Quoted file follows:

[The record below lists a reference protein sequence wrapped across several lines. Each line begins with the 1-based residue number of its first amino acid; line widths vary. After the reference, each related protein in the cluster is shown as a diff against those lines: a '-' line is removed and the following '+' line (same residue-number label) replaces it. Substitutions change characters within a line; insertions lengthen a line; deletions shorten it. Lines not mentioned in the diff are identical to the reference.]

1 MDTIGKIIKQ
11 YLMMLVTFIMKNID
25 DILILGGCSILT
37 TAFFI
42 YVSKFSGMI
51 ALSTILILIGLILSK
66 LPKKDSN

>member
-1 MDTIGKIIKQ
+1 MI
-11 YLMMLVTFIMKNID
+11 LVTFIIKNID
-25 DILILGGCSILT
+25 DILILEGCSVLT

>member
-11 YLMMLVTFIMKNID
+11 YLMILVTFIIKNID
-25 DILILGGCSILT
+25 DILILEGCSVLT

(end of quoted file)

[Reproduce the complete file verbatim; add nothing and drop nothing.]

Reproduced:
[The record below lists a reference protein sequence wrapped across several lines. Each line begins with the 1-based residue number of its first amino acid; line widths vary. After the reference, each related protein in the cluster is shown as a diff against those lines: a '-' line is removed and the following '+' line (same residue-number label) replaces it. Substitutions change characters within a line; insertions lengthen a line; deletions shorten it. Lines not mentioned in the diff are identical to the reference.]

1 MDTIGKIIKQ
11 YLMMLVTFIMKNID
25 DILILGGCSILT
37 TAFFI
42 YVSKFSGMI
51 ALSTILILIGLILSK
66 LPKKDSN

>member
-1 MDTIGKIIKQ
+1 MI
-11 YLMMLVTFIMKNID
+11 LVTFIIKNID
-25 DILILGGCSILT
+25 DILILEGCSVLT

>member
-11 YLMMLVTFIMKNID
+11 YLMILVTFIIKNID
-25 DILILGGCSILT
+25 DILILEGCSVLT